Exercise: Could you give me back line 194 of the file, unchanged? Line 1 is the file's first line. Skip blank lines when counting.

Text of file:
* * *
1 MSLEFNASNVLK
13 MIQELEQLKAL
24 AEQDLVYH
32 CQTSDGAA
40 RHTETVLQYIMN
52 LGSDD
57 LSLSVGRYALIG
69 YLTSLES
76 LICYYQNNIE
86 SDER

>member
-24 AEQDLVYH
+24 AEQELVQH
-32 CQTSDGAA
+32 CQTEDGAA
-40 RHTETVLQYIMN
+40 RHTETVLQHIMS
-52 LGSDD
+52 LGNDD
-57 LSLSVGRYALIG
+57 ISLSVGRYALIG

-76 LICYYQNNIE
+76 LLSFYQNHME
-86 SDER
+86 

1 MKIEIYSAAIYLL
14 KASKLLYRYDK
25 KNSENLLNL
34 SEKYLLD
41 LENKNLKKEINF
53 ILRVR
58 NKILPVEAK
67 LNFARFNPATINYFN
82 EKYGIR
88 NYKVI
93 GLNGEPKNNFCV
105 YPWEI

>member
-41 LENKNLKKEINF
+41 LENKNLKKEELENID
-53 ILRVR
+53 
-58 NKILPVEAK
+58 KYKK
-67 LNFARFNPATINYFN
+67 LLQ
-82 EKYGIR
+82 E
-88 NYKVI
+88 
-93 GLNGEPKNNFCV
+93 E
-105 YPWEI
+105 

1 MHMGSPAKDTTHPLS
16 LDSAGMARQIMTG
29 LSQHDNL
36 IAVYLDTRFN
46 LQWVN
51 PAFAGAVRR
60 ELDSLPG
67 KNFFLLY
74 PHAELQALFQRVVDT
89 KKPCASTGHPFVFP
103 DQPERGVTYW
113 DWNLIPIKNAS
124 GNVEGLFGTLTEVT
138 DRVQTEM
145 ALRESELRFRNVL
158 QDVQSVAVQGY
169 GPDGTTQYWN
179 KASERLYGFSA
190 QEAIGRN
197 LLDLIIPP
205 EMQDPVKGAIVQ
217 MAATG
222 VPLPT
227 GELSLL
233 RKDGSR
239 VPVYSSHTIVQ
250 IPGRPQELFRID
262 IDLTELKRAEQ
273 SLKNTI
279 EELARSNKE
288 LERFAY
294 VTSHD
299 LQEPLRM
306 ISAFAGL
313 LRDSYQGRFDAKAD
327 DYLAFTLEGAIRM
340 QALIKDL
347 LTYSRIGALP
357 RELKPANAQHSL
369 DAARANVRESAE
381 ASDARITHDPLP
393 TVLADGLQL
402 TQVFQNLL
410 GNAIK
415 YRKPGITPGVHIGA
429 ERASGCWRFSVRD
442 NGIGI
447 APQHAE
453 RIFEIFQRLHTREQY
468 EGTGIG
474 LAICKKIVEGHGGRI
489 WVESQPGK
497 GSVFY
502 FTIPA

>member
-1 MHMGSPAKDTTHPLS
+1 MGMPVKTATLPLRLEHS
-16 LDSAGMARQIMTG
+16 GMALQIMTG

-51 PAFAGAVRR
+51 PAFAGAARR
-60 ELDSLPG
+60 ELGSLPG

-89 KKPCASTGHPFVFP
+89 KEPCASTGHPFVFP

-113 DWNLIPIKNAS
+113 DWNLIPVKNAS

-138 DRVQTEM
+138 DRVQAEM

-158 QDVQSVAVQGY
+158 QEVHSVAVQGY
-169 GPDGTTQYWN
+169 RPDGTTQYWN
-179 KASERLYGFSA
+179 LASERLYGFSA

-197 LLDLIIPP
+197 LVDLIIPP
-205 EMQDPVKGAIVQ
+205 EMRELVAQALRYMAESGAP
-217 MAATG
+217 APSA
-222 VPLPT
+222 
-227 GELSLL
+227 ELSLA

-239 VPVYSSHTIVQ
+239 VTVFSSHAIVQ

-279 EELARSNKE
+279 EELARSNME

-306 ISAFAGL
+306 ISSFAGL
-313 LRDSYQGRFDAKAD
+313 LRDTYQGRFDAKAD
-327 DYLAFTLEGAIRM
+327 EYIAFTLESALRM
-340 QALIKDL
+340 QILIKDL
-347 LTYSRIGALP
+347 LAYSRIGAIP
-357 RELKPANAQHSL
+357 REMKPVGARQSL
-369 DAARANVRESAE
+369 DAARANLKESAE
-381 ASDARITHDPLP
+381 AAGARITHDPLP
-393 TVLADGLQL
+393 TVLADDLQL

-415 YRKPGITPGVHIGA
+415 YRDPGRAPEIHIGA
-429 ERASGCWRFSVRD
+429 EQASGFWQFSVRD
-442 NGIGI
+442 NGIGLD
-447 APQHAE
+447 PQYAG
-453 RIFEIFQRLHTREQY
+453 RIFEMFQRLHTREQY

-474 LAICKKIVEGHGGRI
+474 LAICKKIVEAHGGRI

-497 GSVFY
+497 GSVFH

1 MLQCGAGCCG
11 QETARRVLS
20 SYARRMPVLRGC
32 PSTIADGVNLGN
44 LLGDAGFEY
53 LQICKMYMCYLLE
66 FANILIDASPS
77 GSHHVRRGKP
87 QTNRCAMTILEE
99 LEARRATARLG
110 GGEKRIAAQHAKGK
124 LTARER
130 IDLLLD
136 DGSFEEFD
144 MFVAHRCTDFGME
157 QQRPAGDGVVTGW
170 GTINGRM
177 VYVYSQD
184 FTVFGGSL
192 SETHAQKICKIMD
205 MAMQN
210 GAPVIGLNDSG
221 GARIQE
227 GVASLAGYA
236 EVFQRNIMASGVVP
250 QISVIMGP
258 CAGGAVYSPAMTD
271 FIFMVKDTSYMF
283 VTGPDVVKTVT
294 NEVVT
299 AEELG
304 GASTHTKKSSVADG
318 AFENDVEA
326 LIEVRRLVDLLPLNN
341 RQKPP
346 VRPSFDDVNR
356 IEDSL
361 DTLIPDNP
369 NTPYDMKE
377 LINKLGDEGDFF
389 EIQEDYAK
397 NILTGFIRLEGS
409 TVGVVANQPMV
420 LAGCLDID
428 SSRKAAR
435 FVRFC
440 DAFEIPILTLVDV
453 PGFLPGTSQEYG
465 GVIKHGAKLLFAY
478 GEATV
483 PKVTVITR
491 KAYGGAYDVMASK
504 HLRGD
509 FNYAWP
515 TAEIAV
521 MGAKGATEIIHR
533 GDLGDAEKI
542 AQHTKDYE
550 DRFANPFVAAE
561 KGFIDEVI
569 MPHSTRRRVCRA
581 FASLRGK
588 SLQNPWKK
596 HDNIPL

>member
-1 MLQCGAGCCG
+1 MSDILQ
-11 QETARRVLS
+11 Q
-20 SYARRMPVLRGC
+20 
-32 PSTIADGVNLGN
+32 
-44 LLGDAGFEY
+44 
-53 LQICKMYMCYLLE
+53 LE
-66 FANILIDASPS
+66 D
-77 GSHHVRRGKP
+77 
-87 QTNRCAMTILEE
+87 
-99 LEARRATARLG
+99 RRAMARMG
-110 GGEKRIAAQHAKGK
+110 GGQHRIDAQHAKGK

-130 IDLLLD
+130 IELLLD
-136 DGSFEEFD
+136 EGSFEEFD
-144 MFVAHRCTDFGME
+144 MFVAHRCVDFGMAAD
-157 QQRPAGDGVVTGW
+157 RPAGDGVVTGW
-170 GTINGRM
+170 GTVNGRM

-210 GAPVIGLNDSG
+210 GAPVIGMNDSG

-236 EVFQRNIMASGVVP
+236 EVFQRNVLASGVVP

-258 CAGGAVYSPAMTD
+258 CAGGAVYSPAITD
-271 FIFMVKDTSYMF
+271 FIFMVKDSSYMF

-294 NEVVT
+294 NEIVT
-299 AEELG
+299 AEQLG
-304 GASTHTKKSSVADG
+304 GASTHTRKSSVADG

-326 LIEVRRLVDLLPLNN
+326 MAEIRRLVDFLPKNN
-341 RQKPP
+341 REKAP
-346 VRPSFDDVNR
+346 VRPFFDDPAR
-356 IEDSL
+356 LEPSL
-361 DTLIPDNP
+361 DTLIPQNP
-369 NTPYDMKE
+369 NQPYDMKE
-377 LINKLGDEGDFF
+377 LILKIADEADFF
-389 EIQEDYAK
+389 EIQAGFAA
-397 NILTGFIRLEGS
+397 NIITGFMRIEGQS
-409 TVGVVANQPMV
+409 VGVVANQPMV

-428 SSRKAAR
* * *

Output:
184 FTVFGGSL